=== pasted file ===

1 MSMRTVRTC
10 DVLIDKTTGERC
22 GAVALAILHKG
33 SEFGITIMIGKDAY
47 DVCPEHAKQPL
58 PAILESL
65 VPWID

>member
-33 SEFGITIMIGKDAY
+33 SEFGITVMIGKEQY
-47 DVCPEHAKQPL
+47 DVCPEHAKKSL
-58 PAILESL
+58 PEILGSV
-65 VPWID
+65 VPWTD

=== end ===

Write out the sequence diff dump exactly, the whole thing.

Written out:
1 MSMRTVRTC
10 DVLIDKTTGERC
22 GAVALAILHKG
33 SEFGITIMIGKDAY
47 DVCPEHAKQPL
58 PAILESL
65 VPWID

>member
-33 SEFGITIMIGKDAY
+33 SEFGITVMIGKEQY
-47 DVCPEHAKQPL
+47 DVCPEHAKKSL
-58 PAILESL
+58 PEILGSV
-65 VPWID
+65 VPWTD